Pallavas

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Pallavas

The Pahlavas are a people mentioned in ancient Indian texts like the Manu Smriti, various Puranas, the Ramayana, the Mahabharata, and the Brhatsamhita. In some texts the Pahlavas are also mentioned as “Pallavas”: While the Vayu Purana distinguishes between Pahlava and Pahnava, the Vamana Purana and Matsya Purana refer to both as Pallava. The Brahmanda Purana and Markendeya Purana refer to both as Pahlava or Pallava. Bhishama Parava Mahabharata 6.11.66 . of the Mahabharata also does not distinguish between the Pahlavas and Pallavas. The Pahlavas are said to be same as the Parasikas.[citation needed] According to P. Carnegy, the Pahlava are probably those people who spoke Paluvi or Pehlvi, that is the Parthian language. Buhler similarly suggests Pahlava is an Indic form of Parthava meaning ‘Parthian’. In the 4th century BCE, Vartika of Katyayana mentions the Sakah-Parthavah demonstrating an awareness of these Saka-Parthians, probably by way of commerce.

Administration of pallavas

Monarchy

 The Pallavas had followed the system of monarchy. The king was the head of the kingdom. Hereditary succession to the throne had been in practice. Normally, the eldest son would be the next ruler. The Paliava kings had considered themselves as the representatives of God. They had assumed many titles like Maharaja, Maharajathi Raja and Dharma Rajathiraja. These titles indicate the imperial power of the Pallava kings. The Pallava kings had also claimed a divine origin.

 Council of Ministers

 There was an efficient Council of Ministers in the Pallava kingdom. The Ministers were known as Amatyas. They were given titles such as Uthamaseelan, Brahmarajan and Peraraiyan. The Minister carried out the orders of the king. They had also rendered their co-operation and service to the king in all matters of administration. Besides the Council of Ministers, there were many officials to look after each department of the Pallava administration.  

Judiciary

There were three types of courts in the Pallava kingdom. The highest judicial organization was called Dharmasena. The king acted as its head. The courts in the towns were known as Adikarnas. The village courts were called as Karnas. The village Sabhas also acted as courts in settling the civil disputes in the villages. Punishments were not cruel and harsh. Fines were also imposed along with punishment.

Pallavas art and architecture

Four distinct stages of architecture can be gleaned from the Pallava temples. The first is the Mahendra style. The influence of the cave style of architecture is to be seen in an ancient pillar engraved in the Ekambaranatha (Kanchipuram) temple. The second is the Mamalla style. The seven Pagodas are small temples, each of which is hewn out of a single rock boulder. They lie near Mahabalipura Mahabalipuram, founded by Narasimhavarman. These monolithic temples are complete with all the details of an ordinary temples and stand as an undying testimony to the superb quality of the Pallava art. The third is the Rajasimha style. The most famous temple of this style is the kailasha style. The most famous temple of this style is the Kailasha temple of kanchi. It has a pyramidal tower, a flat-roofed mandapam and a series of cells surround it resembling rathas. This style is a very elaborate one foreshadowing the ornate Chola architecuture. The fourth is the Aparajita style. This is more ornate resembling the Chola architecture. A few temples built in the style are found at Dalavanur. The note worthy feature of some shrines is that they are aborned by beautiful life-like images of Pallava kings and their queens. All told they are unique in the history of temple architecture.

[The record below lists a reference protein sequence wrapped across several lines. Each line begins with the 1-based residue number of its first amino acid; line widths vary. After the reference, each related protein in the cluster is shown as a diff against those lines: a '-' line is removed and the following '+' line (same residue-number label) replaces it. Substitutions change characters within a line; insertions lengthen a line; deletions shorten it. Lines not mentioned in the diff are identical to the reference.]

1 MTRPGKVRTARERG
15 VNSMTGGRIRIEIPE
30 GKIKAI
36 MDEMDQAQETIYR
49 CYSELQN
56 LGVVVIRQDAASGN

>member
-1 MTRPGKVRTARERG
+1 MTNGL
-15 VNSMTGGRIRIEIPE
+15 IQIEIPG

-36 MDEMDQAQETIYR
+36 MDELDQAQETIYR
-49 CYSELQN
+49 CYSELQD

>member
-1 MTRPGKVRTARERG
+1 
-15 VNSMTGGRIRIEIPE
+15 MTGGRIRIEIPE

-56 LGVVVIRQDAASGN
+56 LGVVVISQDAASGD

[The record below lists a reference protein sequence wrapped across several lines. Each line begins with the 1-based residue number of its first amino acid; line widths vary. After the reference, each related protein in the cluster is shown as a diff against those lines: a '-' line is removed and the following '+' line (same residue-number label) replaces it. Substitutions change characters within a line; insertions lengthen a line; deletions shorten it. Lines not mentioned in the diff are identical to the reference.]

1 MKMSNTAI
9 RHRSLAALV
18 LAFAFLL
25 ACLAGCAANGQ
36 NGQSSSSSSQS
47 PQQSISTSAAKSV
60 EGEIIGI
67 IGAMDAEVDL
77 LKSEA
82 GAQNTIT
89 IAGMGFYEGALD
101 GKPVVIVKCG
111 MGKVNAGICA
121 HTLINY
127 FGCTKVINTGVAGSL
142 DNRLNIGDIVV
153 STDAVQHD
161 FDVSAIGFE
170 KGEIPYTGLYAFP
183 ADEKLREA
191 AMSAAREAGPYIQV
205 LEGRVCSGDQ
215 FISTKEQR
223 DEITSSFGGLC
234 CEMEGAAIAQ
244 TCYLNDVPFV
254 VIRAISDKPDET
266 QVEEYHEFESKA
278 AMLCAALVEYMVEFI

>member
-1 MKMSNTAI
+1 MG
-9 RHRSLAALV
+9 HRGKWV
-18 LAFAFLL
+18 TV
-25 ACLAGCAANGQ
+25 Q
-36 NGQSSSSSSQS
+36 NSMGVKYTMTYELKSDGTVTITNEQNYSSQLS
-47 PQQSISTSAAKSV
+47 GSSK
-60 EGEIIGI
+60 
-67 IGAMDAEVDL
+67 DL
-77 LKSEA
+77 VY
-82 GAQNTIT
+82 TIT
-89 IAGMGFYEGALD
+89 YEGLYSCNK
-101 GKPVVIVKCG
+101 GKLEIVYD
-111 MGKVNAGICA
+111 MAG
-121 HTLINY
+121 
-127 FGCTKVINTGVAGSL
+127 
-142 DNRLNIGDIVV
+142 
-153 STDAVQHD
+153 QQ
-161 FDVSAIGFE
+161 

Pallava sculpture owed more to the Buddhist tradition. On the whole it is more monumental and linear in form, thus avoiding the typical ornamentation of the Deccan sculpture. The free standing temples at Aithole and Badami in the Deccan and the Kanchipuram and Mahabalipuram in the Tamil country, provided a better background for sculpture than the rock-cut temples. And the Pallava sculpture was monumental and linear in form resembling the Gupta sculpture. Although the basic form was derived from the older tradition, the end result clearly reflected its local genius.  Now for literature it has been recently proved that Bharavi and Dandin lived in the Pallava court. Bharavi’s Kiratarjuniyam and Dandin’s Dashakumaracharita were the two masterpieces. One of Dandin’s poems was written with such skill that when read normally it gives the story of the Ramayana; and whe read in reverse, the study of Mahabharata. Dandin was the author of a standard work on poetics. Till the eight century Pallava influence was predominant in Cambodia. Saivism was the of ficial form of worship. And the Pallava type of sikhara is to be found in the temples of Java, Cambodia and Annam. This dissemination of Hindu culture proves that it was dynamic till 1,000 A.D. in southern India.  Thus, the Pallavas rendered invaluable service to the country both within and without as they were one of the torch bearers of Hindu civilization to south-east Asia. Far more singular is their contribution to architecture-transforming the architecture and suculpture from wood to stone. Smith opines that this grat disparimmense length of the course of Indian history, and the extreme slowness with which changes have been effeated.

 


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